Carers need support, someone to see through the fog

During Carers Week we will be running a series of blogs which highlight the challenges of being a carer and explore what’s being done to help support people as they care for people living with a terminal illness.

by Anna Douglas
A volunteer for Marie Curie's Expert Voices Group

Expert Voices Group, Marie Curie, Research, Carers Week
Anna as a child with her dad, who was cared for by Marie Curie Nurses.

A recent survey we commissioned found that a lack of access to 24/7 care, the management of a loved one’s pain and a strain on finances would be people’s top concerns if they were to care for a loved one with a terminal illness.

As part of Carers Week, Anna Douglas is sharing her story of caring for her father, Alex, who died in the family home in 2011. Here, Anna talks about her experience of these issues.

24/7 care and support

“Access to support around the clock became necessary once Dad’s health declined. Things can progress very fast and this was the case with us.

“It seemed to be quite straightforward organising night support but we did not have the best of experiences with the support we received. Dad was experiencing hallucinations and we had a difficult time finding someone appropriate and sensitive enough to deal with this.

“We eventually took over the night care ourselves and had support in the last days from Marie Curie Nurses.”

Pain management

“Pain management went hand in hand with access to care and needing that access 24/7. Dad had his own medicine box at home towards the end, as he had a syringe driver put in to deliver his medication.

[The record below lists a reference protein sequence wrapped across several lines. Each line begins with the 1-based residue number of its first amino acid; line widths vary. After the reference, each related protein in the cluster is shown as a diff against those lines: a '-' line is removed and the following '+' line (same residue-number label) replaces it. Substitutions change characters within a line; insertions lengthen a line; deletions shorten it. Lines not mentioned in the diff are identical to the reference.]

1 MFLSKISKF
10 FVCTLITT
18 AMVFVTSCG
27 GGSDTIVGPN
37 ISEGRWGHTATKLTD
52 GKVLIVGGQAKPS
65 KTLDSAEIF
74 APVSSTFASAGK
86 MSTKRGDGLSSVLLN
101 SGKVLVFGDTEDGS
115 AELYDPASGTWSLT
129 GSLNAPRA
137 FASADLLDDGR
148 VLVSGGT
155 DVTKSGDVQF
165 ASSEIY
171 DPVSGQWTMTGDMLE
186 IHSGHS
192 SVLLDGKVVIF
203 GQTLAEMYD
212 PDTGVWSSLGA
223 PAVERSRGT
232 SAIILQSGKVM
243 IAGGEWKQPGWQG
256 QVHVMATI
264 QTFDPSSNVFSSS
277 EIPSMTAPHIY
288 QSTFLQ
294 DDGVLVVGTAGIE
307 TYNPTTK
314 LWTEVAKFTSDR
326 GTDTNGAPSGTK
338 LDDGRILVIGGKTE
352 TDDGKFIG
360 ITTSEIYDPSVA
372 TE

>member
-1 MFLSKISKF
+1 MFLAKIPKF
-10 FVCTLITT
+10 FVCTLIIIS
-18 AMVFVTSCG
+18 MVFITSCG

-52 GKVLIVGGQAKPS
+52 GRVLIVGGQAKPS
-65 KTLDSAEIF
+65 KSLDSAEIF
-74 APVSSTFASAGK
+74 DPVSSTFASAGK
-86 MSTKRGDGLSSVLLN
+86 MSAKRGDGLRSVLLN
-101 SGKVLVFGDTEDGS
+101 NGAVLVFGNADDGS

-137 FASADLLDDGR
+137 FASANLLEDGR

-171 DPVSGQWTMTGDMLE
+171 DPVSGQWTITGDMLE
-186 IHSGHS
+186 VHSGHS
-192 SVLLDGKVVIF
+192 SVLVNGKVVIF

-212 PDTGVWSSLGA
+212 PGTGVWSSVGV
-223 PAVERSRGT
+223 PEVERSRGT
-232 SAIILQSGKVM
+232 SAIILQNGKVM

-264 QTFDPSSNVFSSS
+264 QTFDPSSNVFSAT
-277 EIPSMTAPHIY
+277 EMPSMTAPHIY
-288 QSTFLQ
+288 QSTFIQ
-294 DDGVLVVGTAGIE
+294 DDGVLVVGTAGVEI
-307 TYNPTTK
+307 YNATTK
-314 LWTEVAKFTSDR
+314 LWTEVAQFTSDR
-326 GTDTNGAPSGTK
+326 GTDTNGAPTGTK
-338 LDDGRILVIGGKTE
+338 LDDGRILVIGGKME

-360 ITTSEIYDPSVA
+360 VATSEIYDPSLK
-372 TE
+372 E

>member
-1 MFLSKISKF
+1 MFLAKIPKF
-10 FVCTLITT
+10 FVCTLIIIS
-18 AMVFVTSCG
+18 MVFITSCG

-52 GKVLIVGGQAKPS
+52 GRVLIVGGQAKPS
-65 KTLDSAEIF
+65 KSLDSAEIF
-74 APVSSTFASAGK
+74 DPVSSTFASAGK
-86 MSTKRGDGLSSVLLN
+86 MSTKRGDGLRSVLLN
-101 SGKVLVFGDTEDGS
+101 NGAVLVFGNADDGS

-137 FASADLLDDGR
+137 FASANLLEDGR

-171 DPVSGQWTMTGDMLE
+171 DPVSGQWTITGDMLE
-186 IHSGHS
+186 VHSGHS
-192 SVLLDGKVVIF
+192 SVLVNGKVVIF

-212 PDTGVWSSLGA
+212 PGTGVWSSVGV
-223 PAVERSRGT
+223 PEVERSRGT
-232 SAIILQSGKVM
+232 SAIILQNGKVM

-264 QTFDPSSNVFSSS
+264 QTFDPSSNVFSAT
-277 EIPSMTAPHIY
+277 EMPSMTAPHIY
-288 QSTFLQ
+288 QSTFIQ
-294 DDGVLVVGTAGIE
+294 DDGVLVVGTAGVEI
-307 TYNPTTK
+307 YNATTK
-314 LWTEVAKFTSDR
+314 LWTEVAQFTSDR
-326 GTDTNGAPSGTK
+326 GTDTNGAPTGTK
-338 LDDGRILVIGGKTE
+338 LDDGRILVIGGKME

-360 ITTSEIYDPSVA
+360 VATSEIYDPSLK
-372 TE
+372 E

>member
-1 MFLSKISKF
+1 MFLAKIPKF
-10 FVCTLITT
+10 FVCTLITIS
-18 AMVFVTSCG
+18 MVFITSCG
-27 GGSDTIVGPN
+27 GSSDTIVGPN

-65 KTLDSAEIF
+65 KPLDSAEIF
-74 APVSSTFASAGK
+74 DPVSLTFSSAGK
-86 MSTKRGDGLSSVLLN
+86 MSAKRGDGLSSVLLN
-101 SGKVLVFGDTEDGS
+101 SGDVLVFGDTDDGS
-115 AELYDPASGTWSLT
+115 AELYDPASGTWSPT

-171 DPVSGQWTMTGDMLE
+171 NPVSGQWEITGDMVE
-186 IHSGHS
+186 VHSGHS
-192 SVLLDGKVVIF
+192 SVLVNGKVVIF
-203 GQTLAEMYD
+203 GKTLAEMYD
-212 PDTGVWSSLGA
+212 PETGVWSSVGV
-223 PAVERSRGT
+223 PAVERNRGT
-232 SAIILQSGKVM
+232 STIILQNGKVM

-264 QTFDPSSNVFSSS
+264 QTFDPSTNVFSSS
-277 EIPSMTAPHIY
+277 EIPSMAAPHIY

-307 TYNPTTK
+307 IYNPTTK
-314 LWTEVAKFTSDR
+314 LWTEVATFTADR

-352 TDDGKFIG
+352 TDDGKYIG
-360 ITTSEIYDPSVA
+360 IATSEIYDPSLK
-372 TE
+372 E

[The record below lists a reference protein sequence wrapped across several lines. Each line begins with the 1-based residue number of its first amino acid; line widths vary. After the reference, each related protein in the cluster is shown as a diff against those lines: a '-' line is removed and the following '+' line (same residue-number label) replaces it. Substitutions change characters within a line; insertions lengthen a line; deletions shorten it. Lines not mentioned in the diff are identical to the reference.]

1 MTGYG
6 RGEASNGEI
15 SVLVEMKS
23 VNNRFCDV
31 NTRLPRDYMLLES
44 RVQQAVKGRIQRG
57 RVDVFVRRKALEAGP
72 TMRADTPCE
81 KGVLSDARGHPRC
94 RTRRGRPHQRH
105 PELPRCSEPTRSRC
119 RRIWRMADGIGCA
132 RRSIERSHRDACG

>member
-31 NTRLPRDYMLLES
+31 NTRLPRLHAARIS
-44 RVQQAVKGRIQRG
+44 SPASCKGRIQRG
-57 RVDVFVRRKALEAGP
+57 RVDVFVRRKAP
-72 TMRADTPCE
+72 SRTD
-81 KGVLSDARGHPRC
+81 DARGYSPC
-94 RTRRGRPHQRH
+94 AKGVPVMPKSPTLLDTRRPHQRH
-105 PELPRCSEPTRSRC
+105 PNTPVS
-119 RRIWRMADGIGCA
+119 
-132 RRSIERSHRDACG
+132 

“We tried to bring a sense of ease by calling the Syringe driver ‘Stan’ rather than being too clinical about it. Stripping the pain management systems down and personalising them was really important to us because it meant we were in control and Dad’s experience was his own.

“When Dad was visibly in pain we had a great deal of support. We found it very quick to get in touch with a duty nurse who came and eased Dad’s discomfort. In the interim we did the best we could with other therapies such as massage, singing and one-to-one time.

“I think the system of pain management Dad received was excellent but this was smoother because of the locality of where we were. In more remote areas, or without a good care team in place, it would be the scariest place in the world. Carers need support - it is crucial to try and find sources of support, someone to see through the fog.”

Financial strain

“In terms of financial strain, it didn’t affect me personally, however, finance was always a background concern. I don’t think it became a problem for us but I can imagine it potentially being so for others.

“Access to funds and entitlements is not made especially clear and you have very limited time to research. Clarity and ease of access is essential and this applies to all three topics.

“When your loved one is dying, when it’s an incredibly debilitating, isolated and detaching process to witness, it is so important to take care of yourself as a carer. For us this was listening, playing and singing our favourite folk music, and by having Dad’s favourite western films on and integrating the care into family life. Time out, fresh air, talking and sharing are so important.”

When you are caring for someone who's terminally ill it can be an extremely stressful and busy time. As Anna says, there is little time to research what support is available. That’s why we’ve compiled a page of information for carers so you can access the advice and support you need, all in one place.